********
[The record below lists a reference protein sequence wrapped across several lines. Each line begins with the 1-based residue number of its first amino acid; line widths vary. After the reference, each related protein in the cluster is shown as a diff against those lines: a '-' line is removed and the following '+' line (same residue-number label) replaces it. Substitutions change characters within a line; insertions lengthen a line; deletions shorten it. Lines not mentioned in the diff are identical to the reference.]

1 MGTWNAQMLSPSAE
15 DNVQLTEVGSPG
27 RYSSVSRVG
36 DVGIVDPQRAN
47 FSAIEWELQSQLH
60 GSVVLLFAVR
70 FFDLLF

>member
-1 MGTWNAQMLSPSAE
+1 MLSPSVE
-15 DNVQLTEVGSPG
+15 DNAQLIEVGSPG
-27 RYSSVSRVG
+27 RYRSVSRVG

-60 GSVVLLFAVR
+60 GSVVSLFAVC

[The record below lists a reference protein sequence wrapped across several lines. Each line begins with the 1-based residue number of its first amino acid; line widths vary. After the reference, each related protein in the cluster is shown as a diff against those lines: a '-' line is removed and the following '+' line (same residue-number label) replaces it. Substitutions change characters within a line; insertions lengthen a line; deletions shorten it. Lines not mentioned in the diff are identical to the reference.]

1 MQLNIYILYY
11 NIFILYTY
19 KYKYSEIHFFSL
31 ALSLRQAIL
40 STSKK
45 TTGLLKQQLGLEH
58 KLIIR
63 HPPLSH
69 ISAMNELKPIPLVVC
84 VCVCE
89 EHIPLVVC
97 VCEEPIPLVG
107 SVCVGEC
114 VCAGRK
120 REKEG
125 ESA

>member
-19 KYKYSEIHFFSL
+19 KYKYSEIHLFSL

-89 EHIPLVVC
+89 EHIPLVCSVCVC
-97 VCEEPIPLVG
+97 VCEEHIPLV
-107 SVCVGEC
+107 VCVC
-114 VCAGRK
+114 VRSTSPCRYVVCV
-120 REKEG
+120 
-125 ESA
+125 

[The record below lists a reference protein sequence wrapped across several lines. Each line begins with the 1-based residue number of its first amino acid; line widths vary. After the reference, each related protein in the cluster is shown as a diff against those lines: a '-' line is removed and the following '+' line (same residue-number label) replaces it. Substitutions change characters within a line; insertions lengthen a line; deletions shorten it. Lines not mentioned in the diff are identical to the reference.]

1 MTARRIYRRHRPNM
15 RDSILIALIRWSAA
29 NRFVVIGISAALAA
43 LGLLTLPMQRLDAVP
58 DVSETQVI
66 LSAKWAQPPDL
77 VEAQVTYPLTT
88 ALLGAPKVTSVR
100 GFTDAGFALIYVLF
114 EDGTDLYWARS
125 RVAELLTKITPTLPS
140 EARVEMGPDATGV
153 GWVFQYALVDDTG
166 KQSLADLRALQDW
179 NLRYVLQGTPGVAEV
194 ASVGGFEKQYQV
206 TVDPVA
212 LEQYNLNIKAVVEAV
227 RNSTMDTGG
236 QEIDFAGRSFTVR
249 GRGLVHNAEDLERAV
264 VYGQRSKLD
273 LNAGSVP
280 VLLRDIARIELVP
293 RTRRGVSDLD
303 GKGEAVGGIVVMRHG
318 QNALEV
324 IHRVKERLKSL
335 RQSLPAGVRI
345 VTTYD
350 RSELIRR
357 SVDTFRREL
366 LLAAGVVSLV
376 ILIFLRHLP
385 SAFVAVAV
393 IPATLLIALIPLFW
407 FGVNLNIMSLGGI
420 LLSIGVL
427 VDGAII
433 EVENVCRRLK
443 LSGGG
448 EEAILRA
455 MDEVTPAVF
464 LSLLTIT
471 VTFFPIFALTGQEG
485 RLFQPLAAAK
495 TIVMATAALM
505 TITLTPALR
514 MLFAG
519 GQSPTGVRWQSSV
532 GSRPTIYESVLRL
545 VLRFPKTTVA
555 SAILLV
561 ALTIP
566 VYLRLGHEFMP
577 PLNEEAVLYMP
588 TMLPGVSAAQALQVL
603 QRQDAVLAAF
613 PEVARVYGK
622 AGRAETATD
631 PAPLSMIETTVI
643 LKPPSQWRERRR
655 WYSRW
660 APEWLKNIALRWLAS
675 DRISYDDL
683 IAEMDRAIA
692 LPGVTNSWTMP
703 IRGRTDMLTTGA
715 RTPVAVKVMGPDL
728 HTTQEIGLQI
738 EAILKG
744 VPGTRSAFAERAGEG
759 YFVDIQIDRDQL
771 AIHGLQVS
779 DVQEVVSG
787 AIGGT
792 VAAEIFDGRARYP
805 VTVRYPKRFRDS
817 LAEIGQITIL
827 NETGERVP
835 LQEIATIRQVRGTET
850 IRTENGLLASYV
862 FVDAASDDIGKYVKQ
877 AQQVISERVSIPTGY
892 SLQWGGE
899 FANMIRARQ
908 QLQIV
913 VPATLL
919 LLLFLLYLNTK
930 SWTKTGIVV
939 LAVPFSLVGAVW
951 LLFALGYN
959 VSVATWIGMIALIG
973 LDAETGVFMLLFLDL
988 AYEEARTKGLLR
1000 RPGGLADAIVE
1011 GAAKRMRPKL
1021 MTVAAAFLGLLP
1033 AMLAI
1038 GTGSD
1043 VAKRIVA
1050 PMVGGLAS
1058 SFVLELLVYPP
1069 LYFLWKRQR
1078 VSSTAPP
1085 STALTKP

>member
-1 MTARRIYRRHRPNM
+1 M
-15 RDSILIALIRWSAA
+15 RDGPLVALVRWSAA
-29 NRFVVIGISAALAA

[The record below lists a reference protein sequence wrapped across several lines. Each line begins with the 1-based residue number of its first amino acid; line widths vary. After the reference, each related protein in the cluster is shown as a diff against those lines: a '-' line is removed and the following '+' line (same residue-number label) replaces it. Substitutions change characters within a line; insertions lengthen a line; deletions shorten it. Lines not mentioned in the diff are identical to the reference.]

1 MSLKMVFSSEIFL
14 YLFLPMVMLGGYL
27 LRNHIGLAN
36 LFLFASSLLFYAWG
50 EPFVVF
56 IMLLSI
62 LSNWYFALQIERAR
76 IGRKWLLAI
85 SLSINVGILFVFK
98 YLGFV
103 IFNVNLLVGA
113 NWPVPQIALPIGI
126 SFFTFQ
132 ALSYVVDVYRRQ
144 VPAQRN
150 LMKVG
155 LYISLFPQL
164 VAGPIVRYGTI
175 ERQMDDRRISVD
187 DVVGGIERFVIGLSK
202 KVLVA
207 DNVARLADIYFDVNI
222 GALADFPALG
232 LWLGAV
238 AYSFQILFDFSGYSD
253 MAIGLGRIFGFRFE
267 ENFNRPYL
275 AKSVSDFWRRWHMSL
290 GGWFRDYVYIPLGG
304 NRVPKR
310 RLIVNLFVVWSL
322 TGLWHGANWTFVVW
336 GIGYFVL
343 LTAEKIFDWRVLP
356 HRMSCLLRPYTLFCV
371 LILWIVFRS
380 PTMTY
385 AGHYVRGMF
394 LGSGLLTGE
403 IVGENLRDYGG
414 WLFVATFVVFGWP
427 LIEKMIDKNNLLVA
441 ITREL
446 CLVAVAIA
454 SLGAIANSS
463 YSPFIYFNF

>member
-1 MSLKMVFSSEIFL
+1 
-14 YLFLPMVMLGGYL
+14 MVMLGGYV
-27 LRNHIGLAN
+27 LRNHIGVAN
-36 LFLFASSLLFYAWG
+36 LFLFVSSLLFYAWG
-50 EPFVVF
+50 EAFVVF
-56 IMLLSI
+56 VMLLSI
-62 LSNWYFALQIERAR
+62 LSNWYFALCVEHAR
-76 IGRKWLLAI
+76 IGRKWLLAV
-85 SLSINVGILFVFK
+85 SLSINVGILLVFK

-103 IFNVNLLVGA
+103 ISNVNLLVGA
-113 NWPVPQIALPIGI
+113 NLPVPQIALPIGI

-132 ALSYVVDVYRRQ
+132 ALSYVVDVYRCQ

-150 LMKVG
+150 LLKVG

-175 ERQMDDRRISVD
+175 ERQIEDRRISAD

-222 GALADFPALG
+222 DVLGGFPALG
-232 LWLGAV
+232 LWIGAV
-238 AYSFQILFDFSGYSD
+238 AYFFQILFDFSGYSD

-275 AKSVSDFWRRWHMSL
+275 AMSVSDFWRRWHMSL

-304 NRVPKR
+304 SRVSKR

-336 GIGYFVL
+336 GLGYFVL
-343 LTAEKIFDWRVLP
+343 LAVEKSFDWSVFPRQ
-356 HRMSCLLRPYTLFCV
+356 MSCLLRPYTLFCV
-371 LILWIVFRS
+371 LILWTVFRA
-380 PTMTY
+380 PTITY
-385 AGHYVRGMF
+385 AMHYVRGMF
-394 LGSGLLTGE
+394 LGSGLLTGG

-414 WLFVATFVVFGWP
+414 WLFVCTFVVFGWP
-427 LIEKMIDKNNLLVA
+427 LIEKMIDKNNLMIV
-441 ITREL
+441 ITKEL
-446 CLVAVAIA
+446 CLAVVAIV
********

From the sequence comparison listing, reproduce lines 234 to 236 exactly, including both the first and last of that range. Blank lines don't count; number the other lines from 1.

+132 ALSYVVDVYRCQ

-150 LMKVG
+150 LLKVG